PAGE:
Based on these facts, the district court found that this asserted discrepancy did not constitute special circumstances. We hold that his finding of fact is not clearly erroneous and it was not an abuse of discretion to find no special circumstances under the EAJA.
We affirm the district court's findings that the SEC's action was not substantially justified and that special circumstances did not exist to make the award of the attorney's fees unjust.
FLOYD R. GIBSON, Senior Circuit Judge, dissenting.
I respectfully dissent from the majority opinion for several reasons. First, I believe that the majority places too much emphasis on the SEC's decision not to appeal the district court's order on the merits of the Section 10(b) and Rule 10b-5 claims. Second, I feel that the facts of this case, which will be elaborated on below, require a reversal of the attorney's fees award because the SEC's position before the district court was substantially justified. Finally, the special circumstances of this case would make an award of attorney's fees unjust.
In order to fully understand the SEC's position it is important to explain the context in which Kluesner was acting when he released the BMC and EMC press releases. Wordtronix was founded by Kluesner and Frederick Zimmerman in early 1981. Kluesner was primarily responsible for raising operating capital. Shortly after Wordtronix's initial public offering in 1982, Kluesner approached several investment banking firms to obtain additional operating capital. Kluesner's efforts were unsuccessful because Wordtronix had only completed three prototypes of its word processors and did not record any profits or sales since its inception. It was suggested to Kluesner that if Wordtronix could demonstrate "marketing activities" it might be able to raise capital in the public markets. During this same time frame the BMC agreement was signed and the press release announcing this "sales" agreement was disseminated to the same people that Kluesner had previously approached for operating capital. The press release failed to disclose that BMC was not obligated under the agreement to buy any Wordtronix word processors other than four prototypes. In essence the BMC agreement was a distributorship agreement. Further, the agreement was conditioned on the development of mathematics software by Wordtronix. Wordtronix's stock price increased by more than 100% in just 30 trading days after the issuance of the BMC press release. Zimmerman, Wordtronix's co-founder, expressed serious reservations about the BMC release stating that the release "sounded like that if someone looked at the next three and a half years that Wordtronix was guaranteed $15 million in revenue from just one customer * * * * I felt [that] was not the case." Joint Appendix at 371-73.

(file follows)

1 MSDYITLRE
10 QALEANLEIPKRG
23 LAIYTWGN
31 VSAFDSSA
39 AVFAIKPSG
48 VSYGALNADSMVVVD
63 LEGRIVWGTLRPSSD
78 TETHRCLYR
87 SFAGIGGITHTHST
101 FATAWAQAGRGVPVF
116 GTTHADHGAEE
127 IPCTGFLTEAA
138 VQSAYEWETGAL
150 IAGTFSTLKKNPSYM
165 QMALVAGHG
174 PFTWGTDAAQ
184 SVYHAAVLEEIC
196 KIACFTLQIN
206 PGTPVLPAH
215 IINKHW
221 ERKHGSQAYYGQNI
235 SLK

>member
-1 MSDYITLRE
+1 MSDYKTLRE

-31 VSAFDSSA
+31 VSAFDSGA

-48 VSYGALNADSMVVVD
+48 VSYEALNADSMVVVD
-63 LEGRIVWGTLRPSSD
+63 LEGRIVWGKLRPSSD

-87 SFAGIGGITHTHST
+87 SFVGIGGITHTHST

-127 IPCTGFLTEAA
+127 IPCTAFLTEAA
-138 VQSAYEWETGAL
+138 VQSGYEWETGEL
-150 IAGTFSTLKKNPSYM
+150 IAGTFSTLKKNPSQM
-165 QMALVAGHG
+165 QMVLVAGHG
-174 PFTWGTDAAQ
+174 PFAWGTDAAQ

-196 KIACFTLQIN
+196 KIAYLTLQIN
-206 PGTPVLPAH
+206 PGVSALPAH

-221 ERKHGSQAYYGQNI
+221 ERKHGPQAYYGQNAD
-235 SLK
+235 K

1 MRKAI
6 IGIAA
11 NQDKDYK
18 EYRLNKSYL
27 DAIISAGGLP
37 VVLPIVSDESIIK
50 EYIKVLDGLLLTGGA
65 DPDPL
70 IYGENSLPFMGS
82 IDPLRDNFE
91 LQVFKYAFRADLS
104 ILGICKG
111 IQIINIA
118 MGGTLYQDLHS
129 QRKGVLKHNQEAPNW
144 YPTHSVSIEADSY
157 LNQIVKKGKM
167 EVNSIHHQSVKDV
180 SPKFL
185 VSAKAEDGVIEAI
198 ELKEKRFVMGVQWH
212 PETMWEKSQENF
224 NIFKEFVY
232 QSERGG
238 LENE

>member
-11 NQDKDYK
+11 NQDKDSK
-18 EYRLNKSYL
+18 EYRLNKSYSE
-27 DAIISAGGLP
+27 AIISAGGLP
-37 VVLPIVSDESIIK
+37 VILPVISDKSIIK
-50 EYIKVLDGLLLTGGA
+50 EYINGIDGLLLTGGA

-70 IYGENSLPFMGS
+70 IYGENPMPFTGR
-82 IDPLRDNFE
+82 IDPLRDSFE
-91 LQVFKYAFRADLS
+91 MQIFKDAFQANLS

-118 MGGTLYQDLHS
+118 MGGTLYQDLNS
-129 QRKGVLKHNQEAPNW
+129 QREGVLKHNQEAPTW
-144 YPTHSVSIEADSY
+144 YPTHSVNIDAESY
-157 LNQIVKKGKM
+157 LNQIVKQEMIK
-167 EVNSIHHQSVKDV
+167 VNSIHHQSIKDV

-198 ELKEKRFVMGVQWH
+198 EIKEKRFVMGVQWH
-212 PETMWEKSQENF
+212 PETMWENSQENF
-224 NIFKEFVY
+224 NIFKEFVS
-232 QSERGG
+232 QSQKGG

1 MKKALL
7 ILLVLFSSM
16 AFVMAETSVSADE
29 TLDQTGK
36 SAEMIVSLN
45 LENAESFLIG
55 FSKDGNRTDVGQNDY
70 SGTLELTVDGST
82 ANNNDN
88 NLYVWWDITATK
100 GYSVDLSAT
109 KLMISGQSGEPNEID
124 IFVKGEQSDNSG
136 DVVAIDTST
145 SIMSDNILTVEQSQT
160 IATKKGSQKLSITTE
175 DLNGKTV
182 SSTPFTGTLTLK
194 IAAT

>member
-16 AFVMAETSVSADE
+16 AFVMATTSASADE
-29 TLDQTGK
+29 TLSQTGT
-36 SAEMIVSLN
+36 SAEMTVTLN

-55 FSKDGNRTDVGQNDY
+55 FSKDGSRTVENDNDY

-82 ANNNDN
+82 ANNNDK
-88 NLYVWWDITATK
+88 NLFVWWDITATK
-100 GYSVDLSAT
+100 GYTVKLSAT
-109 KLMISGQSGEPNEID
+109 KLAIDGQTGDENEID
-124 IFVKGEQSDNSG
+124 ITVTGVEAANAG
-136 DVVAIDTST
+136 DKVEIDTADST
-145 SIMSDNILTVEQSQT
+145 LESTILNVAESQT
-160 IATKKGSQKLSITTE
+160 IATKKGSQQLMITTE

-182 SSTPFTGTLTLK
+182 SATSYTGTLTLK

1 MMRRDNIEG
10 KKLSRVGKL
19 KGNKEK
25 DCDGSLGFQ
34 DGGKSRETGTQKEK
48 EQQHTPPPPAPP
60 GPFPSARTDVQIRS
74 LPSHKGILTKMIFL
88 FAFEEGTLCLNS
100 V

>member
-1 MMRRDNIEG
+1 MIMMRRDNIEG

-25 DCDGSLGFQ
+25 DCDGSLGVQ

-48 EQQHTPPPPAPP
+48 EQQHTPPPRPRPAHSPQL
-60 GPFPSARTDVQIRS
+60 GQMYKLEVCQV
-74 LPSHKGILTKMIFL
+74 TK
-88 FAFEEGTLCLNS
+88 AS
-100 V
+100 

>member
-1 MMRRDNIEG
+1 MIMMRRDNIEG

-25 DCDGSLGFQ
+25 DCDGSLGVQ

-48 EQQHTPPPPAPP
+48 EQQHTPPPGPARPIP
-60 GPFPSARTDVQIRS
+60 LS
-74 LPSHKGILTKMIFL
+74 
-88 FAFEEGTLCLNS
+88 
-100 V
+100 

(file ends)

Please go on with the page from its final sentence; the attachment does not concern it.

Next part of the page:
In late April Wordtronix issued the EMC press release which also characterized the EMC agreement as a sales agreement. In addition, the EMC release restated the statements in the BMC release concerning the BMC agreement. Kluesner admits that at the time of the second release BMC was in default because it failed to meet one of the express conditions in its agreement with Wordtronix. The EMC release was sent to many of the same people who received the BMC release.
Shortly thereafter Wordtronix signed an investment banking commitment for a best efforts private placement of Wordtronix securities. This placement raised the capital that Wordtronix so desperately needed.
The majority opinion places great emphasis on the SEC's decision not to appeal the district court's order on the merits of the Section 10(b) and Rule 10b-5 claim. The majority states, " [s]ignificant here is the fact that the government does not challenge any of the district court's findings as clearly erroneous. It did not file an appeal on the merits and as such this court must accept [the district court's] findings as not clearly erroneous." Supra at 1440.